The Cotton Club museum and cultural center reopens its doors
The Cotton Club Museum and Cultural Center reopened with a festive reception on Sunday after being closed for more than a year due to the COVID-19 pandemic.
More than 100 people attended the event, which lasted from 3 p.m. to 5 p.m. State Senator Keith Perry made a brief appearance and Gainesville Mayor Lauren Poe gave a brief two-minute speech.
“Sounds fair, doesn’t it?” Poe said. “Because we have all come back together and share the fraternity… From the beginning, this center was not only about the past. You certainly want to preserve the past and put a flag in the ground for all the history that has passed through this place and also the community around it, but it was always about building that bridge to the future.
Music, refreshments, raffle prizes and a video presentation were presented at the in-person event. While the CCMCC hosted several virtual events during the COVID-19 pandemic, Evelyn Foxx was ready to resume normal museum operations. Foxx, NAACP local president and CCMCC board member, said the board did not want the museum closed but needed to keep the community safe.
” That’s wonderful. Isn’t it a beautiful place? Foxx said. “We’re ready for people to come and enjoy it like they did before COVID. ”
The event also featured artwork by UF psychologist Anthony Greene and prominent CCMCC member Patricia Hilliard-Nunn who passed away in 2020. The event was almost as much a celebration of her life as it was the reopening of the event. Museum.
As a UF professor, artist, dancer and outspoken activist, Hilliard-Nunn has helped CCMCC from the start with fundraising, writing grant applications and organizing events, her husband said. Kenneth Nunn. He attended the event and donated his art for it, knowing how committed she was to the museum’s mission.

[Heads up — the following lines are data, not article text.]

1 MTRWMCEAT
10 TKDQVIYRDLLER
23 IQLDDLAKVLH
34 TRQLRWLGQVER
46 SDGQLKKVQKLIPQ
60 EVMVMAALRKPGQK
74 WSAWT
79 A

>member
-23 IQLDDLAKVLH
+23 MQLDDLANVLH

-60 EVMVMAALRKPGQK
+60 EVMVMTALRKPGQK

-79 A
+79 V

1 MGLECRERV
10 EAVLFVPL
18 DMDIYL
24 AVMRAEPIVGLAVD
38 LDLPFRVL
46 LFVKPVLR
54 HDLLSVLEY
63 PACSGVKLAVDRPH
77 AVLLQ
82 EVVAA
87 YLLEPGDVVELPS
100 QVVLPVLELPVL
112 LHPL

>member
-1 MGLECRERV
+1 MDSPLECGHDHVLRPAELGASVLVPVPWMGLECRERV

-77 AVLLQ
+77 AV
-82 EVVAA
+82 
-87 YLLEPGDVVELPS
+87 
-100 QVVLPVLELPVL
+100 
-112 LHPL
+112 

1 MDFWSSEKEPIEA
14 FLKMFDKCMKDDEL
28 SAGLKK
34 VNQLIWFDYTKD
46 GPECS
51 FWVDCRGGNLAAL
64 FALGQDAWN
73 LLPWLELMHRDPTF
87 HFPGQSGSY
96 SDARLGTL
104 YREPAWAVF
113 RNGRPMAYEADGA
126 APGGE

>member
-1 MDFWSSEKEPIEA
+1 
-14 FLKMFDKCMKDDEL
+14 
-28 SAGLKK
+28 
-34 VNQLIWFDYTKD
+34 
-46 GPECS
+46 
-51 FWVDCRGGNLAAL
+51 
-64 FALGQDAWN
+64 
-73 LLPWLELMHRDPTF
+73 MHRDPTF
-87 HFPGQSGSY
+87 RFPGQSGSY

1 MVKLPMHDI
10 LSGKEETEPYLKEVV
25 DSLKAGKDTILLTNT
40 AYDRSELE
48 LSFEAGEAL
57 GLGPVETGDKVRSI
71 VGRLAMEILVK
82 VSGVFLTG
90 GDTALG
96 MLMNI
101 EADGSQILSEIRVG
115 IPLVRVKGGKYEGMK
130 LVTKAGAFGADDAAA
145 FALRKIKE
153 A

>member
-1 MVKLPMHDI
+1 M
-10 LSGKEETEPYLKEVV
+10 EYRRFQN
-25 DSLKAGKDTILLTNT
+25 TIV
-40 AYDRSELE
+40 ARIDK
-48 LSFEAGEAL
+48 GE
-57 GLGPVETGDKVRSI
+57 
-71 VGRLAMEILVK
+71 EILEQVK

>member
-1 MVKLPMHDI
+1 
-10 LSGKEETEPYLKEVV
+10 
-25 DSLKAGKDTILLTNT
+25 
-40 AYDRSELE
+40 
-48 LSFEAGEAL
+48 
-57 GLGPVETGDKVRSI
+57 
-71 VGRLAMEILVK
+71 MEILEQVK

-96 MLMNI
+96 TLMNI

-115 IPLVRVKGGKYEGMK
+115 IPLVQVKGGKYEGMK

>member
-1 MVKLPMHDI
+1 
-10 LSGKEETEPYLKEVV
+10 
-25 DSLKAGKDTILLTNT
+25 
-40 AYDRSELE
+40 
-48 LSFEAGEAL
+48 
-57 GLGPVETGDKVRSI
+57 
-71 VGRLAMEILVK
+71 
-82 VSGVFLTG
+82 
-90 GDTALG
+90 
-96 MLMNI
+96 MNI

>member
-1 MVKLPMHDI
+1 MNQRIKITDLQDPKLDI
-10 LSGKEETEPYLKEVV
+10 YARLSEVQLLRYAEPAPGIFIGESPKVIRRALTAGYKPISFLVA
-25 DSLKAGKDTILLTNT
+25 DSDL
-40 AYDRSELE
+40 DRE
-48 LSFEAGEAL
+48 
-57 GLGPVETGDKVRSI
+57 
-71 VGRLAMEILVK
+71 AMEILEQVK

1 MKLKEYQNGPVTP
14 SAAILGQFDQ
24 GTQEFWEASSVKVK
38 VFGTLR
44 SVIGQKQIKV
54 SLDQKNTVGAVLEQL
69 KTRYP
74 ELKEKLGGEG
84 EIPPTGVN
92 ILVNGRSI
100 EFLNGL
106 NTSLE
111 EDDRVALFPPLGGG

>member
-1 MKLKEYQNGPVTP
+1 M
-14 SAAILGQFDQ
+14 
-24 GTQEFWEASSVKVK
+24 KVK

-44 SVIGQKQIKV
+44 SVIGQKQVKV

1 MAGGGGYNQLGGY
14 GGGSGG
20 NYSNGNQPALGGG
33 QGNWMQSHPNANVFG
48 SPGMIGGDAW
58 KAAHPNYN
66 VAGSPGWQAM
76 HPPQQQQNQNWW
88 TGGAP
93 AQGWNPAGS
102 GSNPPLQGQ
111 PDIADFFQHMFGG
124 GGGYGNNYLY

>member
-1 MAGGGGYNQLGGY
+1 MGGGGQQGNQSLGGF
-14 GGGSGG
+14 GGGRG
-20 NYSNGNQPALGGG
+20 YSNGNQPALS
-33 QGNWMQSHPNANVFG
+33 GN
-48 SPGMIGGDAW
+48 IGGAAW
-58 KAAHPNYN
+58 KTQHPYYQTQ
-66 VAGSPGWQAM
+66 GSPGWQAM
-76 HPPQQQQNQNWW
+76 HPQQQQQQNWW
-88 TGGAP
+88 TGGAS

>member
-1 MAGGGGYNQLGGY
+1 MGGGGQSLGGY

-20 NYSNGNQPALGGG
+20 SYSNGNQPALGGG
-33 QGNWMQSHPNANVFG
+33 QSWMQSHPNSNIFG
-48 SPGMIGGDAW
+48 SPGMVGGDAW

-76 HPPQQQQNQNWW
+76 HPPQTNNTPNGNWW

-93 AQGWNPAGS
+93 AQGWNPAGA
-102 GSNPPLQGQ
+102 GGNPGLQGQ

“Tricia came in with both feet and was really excited about it, and I was skeptical,” he said. “I was like, ‘You’re wasting your time collecting this money and doing all this work. I’m really happy to see it, but I just don’t think this building is going to come together.
In the mid-1990s, the museum was not a museum. The building was dilapidated and in desperate need of repair, according to a presentation at the event. Vivian Filer, founder and president of CCMCC, said it was previously part of a military base during WWII before being a movie theater. Then it morphed into a Big Band club, with performers like James Brown, BB King, and Bo Diddley, before becoming a warehouse.
It was then that Filer and his church bought the building and started turning it into the Cotton Club museum.
Filer strongly believes in the influence of the museum and she encouraged Hilliard-Nunn to get involved, Kenneth said.
Participants like Nathaniel Courtney, 39, particularly appreciated the work ethic and drive of Filer and Hilliard-Nunn.
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“I remember being a kid… and she used to come and read stories at different schools here,” Courtney said. “Such a beautiful spirit. Just a testament to what we can do as a community, especially when we have influential leaders like Ms. Filer and like Dr. Hilliard-Nunn.
He said he appreciated Hilliard-Nunn’s legacy.
“Her spirit is alive and well today,” Courtney said. “It just talks about the tight-knit community that is Gainesville, and then the impact it has had on that community, especially its ability to help bring this museum back to life.”
Zachary Carnell is a contributing writer for The Alligator.
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